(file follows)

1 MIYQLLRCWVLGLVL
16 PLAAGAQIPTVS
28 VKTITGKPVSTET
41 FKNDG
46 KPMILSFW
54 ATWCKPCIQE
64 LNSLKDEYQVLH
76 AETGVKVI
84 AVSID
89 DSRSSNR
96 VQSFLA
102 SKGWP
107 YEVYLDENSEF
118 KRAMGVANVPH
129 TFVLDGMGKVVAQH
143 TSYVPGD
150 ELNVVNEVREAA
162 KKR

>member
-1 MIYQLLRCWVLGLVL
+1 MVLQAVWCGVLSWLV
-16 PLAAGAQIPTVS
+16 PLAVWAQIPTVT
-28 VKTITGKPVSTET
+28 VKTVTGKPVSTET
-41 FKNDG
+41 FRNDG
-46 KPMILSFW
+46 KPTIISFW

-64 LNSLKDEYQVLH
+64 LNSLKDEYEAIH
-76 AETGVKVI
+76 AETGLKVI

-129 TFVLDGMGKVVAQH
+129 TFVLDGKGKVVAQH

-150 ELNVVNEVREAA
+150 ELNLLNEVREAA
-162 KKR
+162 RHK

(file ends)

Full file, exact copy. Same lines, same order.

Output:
1 MIYQLLRCWVLGLVL
16 PLAAGAQIPTVS
28 VKTITGKPVSTET
41 FKNDG
46 KPMILSFW
54 ATWCKPCIQE
64 LNSLKDEYQVLH
76 AETGVKVI
84 AVSID
89 DSRSSNR
96 VQSFLA
102 SKGWP
107 YEVYLDENSEF
118 KRAMGVANVPH
129 TFVLDGMGKVVAQH
143 TSYVPGD
150 ELNVVNEVREAA
162 KKR

>member
-1 MIYQLLRCWVLGLVL
+1 MVLQAVWCGVLSWLV
-16 PLAAGAQIPTVS
+16 PLAVWAQIPTVT
-28 VKTITGKPVSTET
+28 VKTVTGKPVSTET
-41 FKNDG
+41 FRNDG
-46 KPMILSFW
+46 KPTIISFW

-64 LNSLKDEYQVLH
+64 LNSLKDEYEAIH
-76 AETGVKVI
+76 AETGLKVI

-129 TFVLDGMGKVVAQH
+129 TFVLDGKGKVVAQH

-150 ELNVVNEVREAA
+150 ELNLLNEVREAA
-162 KKR
+162 RHK